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Then fast the mother's tears did seek
To dew the infant's kindling cheek.
All loose her negligent attire
All loose her golden hair,
Hung Margaret o'er her slaughtered sire,
And wept in wild despair.
But not alone the bitter tear
Had filial grief supplied;
For hopeless love, and anxious fear,
Had lent their mingled tide:
Nor in her mother's altered eye
Dared she to look for sympathy.
Her lover, 'gainst her father's clan,
With Car in arms had stood,
When Mathouse burn to Melrose ran
All purple with their blood;
And well she knew, her mother dread,
Before lord Cranstoun she should wed,
Would see her on her dying bed.
Of noble race the Ladye came;
Her father was a clerk of fame,
Of Bethune's line of Picardie:
He learned the art, that none may name,
In Padua, far beyond the sea. -
Men said he changed his mortal frame
By feat of magic mystery;
For when, in studious mood, he paced
St. Andrew's cloistered hall,
His form no darkening shadow traced
Upon the sunny wall!
And of his skill, as bards avow,
He taught that Ladye fair,
Till to her bidding she could bow
The viewless forms of air.
And now she sits in secret bower,
In old lord David's western tower,
And listems to a heavy sound,
That moans the mossy turrets round. *
Is it the roar of Teviot's tide,
That chafes against the scaur's" red side :
Is it the wind that swings the oaks?
Is it the echo from the rocks?
What may it be, the heavy sound,
That moans old Branksome's turrets round
At the sullen, moaning sound,
The bandogs bay and howl;
And, from the turrets round,
Loud whoops the startled owl.
In the hall, both squire and knight
Swore that a storm was near,
And looked forth to view the might;
But the night was still and clear?
* Segur, a precipitous bank of earth.
From the sound of Teviot's tide,
Chafing with the mountain's side,
From the groan of the wind-swung oak,
From the sullen echo of the rock,
From the voice of the eoming storm,
The Ladye knew it well
It was the Spirit of the Flood that spoke,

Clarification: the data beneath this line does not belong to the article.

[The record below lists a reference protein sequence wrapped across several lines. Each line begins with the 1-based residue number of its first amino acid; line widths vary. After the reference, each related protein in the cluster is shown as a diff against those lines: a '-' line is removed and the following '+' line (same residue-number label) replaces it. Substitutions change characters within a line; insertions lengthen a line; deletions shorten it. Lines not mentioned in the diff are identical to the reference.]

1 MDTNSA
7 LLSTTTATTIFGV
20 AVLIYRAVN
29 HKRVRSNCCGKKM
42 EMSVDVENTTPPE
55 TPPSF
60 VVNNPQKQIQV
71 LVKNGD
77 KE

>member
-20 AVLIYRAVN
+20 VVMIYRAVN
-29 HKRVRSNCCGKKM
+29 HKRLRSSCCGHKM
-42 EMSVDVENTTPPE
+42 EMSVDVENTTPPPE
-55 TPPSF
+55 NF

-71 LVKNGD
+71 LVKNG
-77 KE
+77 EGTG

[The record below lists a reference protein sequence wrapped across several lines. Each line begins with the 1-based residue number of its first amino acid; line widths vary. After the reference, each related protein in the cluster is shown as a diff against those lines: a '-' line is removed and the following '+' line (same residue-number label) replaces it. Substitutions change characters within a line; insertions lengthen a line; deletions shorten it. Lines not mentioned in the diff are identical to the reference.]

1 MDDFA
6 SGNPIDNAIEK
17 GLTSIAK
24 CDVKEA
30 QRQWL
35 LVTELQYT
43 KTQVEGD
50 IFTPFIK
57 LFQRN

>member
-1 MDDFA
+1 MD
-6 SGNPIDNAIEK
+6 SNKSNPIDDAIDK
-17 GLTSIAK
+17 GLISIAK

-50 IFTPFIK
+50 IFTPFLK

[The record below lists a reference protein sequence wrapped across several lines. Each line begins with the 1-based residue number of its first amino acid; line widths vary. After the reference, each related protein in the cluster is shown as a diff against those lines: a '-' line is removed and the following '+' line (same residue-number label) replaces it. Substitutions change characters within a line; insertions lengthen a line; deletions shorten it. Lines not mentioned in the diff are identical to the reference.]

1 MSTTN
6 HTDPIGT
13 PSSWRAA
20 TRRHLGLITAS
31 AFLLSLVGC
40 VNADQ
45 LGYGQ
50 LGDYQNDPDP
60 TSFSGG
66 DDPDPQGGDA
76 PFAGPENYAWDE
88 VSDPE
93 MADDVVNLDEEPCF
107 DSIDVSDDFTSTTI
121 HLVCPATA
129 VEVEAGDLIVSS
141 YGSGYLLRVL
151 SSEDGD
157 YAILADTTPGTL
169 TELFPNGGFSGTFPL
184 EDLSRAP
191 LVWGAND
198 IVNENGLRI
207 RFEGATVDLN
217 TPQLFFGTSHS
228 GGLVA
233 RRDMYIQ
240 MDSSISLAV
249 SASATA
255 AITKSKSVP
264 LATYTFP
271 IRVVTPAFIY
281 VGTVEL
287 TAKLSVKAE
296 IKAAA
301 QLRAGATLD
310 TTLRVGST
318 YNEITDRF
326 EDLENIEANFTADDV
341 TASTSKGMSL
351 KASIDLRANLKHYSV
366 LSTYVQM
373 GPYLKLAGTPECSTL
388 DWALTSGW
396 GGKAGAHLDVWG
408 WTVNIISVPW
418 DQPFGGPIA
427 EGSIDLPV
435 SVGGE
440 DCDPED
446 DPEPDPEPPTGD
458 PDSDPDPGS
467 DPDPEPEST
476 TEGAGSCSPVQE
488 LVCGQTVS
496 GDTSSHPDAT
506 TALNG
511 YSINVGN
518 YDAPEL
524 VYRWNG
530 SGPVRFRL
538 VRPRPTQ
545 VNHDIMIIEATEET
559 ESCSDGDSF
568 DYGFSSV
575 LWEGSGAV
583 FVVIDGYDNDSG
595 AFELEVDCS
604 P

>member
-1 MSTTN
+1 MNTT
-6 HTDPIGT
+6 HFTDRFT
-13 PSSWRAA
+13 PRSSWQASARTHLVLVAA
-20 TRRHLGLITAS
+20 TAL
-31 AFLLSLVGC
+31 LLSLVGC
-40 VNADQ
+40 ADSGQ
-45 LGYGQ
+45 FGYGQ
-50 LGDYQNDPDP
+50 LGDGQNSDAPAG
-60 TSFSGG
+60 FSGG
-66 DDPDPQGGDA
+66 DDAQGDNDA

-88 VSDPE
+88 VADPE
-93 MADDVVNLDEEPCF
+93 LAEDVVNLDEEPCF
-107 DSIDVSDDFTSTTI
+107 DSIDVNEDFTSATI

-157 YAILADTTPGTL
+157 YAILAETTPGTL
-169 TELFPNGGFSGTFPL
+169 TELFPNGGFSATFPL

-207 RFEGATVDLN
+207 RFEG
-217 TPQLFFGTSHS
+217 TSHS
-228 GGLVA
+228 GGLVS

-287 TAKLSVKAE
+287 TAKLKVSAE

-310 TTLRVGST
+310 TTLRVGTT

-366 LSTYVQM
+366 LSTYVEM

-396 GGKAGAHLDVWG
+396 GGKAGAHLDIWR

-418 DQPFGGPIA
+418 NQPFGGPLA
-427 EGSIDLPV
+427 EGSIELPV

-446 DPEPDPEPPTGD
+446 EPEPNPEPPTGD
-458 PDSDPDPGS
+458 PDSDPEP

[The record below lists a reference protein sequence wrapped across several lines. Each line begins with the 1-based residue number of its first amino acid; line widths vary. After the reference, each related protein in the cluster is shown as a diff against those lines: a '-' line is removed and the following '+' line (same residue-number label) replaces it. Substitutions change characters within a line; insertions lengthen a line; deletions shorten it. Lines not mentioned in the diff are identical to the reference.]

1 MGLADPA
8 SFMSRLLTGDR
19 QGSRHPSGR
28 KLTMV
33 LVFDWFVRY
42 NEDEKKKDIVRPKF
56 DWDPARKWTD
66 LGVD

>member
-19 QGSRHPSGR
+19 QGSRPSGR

And be called on the Spirit of the Fell.
XV. RIVER SPIRIT. “Sleepest thou, brother?”
******** ------------------ “Brother, nay
On my hills the moon beams play.
From Craik-cross to Skelthillpen,
By every rill, in every glen,
Merry elves their morrice pacing,
To aerial minstrelsy,
Emerald rings on brown heath tracing,
Trip it deft and merrily.
Up, and mark their nimble feet!
Up, and list their music sweet!”
“Tears of an imprisoned maiden
Mix with my polluted stream;
Margaret of Branksome, sorrow laden,
Mourns beneath the moon's pale beam.
Tell me, thou, who viewest the stars,
When shall cease these feudal jars?
What shall be the maiden's fate?
Who shall be the maiden's mate?
“Arthur's slow wain his course doth roll,
In utter darkness round the pole;
The Northern Bear lowers black and grim;
Orion's studded belt is dim;
Twinkling faint, and distant far,
Shimmers through mist.each planet star;
Ill may I read their high decree
But no kind influence deign they shower
On Teviot's tide, and Branksome's tower,
Till pride be quelled, and love be free.”
The unearthly voices ceast,
And the heavy sound was still;
It died on the river's breast,
It died on the side of the hill.
But round lord David's tower
The sound still floated near;
For it rung in the Ladye's bower,
And it rung in the Ladye's ear.
She raised her stately head,
And her heart throbbed high with pride:-
“Your mountains shall bend,
And your streams ascend,
Ere Margaret be our foeman's bride!”
The Ladye sought the lofty hall, Where many a bold retainer lay, And, with jocund din, among them all, Her son pursued his infant play. A fancied mosstrooper, the boy The truncheon of a spear bestrode, And round the hall, right merrily, In mimic foray" rode. Even bearded knights, in arms grown old, . Share in his frolic gambols bore, Albeit their hearts, of rugged mould, Were stubborn as the steel they wore. For the gray warriors prophesied, How the brave boy, in future war, Should tame the unicorn's pride, Exalt the crescents, and the start
The Ladye forgot her purpose high,
One moment, and no more;
One moment gazed with a mother's eye,
As she paused at the arched door;
Then, from amid the armed train,
She called to her William of Deloraine.
* Foray, a predatory inroad. t Alluding to the armorial bearings of the Scotts and Carst